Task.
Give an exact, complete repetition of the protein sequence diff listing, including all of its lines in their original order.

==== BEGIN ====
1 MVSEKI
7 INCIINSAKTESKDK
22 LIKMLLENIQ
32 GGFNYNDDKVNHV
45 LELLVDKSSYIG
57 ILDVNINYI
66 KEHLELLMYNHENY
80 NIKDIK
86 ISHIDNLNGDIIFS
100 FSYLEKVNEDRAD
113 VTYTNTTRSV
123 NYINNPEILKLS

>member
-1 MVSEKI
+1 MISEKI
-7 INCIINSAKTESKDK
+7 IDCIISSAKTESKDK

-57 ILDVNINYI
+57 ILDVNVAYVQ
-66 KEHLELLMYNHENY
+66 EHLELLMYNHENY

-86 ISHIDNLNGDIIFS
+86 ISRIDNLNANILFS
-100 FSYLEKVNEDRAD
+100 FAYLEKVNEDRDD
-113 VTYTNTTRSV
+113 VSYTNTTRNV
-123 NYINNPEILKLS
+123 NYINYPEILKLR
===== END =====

1 MVSEKI
7 INCIINSAKTESKDK
22 LIKMLLENIQ
32 GGFNYNDDKVNHV
45 LELLVDKSSYIG
57 ILDVNINYI
66 KEHLELLMYNHENY
80 NIKDIK
86 ISHIDNLNGDIIFS
100 FSYLEKVNEDRAD
113 VTYTNTTRSV
123 NYINNPEILKLS

>member
-1 MVSEKI
+1 MISEKI
-7 INCIINSAKTESKDK
+7 IDCIISSAKTESKDK

-57 ILDVNINYI
+57 ILDVNVAYVQ
-66 KEHLELLMYNHENY
+66 EHLELLMYNHENY

-86 ISHIDNLNGDIIFS
+86 ISRIDNLNANILFS
-100 FSYLEKVNEDRAD
+100 FAYLEKVNEDRDD
-113 VTYTNTTRSV
+113 VSYTNTTRNV
-123 NYINNPEILKLS
+123 NYINYPEILKLR